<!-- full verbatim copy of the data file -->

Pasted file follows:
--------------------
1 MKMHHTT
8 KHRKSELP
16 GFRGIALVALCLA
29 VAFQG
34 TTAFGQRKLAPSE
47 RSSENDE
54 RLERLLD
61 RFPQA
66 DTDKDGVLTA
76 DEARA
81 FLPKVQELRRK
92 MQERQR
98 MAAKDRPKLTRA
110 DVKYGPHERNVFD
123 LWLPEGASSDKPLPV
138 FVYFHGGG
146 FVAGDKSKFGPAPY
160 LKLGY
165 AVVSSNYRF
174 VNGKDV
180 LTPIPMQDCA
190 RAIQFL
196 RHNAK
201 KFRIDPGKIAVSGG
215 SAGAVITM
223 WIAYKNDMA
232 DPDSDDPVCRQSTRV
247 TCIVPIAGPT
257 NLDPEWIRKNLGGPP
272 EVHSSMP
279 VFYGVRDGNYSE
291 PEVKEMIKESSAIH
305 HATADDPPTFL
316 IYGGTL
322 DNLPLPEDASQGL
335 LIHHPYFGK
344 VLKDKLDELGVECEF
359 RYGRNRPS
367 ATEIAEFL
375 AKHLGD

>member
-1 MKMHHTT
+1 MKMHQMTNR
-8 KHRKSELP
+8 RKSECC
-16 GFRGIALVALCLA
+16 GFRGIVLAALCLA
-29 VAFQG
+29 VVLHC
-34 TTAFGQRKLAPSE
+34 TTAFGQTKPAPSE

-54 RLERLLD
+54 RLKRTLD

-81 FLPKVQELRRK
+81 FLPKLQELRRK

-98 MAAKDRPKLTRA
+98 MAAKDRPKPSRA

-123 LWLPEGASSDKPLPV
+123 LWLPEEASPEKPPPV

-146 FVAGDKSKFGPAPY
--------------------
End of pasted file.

1 MKMHHTT
8 KHRKSELP
16 GFRGIALVALCLA
29 VAFQG
34 TTAFGQRKLAPSE
47 RSSENDE
54 RLERLLD
61 RFPQA
66 DTDKDGVLTA
76 DEARA
81 FLPKVQELRRK
92 MQERQR
98 MAAKDRPKLTRA
110 DVKYGPHERNVFD
123 LWLPEGASSDKPLPV
138 FVYFHGGG
146 FVAGDKSKFGPAPY
160 LKLGY
165 AVVSSNYRF
174 VNGKDV
180 LTPIPMQDCA
190 RAIQFL
196 RHNAK
201 KFRIDPGKIAVSGG
215 SAGAVITM
223 WIAYKNDMA
232 DPDSDDPVCRQSTRV
247 TCIVPIAGPT
257 NLDPEWIRKNLGGPP
272 EVHSSMP
279 VFYGVRDGNYSE
291 PEVKEMIKESSAIH
305 HATADDPPTFL
316 IYGGTL
322 DNLPLPEDASQGL
335 LIHHPYFGK
344 VLKDKLDELGVECEF
359 RYGRNRPS
367 ATEIAEFL
375 AKHLGD

>member
-1 MKMHHTT
+1 MKMHQMTNR
-8 KHRKSELP
+8 RKSECC
-16 GFRGIALVALCLA
+16 GFRGIVLAALCLA
-29 VAFQG
+29 VVLHC
-34 TTAFGQRKLAPSE
+34 TTAFGQTKPAPSE

-54 RLERLLD
+54 RLKRTLD

-81 FLPKVQELRRK
+81 FLPKLQELRRK

-98 MAAKDRPKLTRA
+98 MAAKDRPKPSRA

-123 LWLPEGASSDKPLPV
+123 LWLPEEASPEKPPPV

-146 FVAGDKSKFGPAPY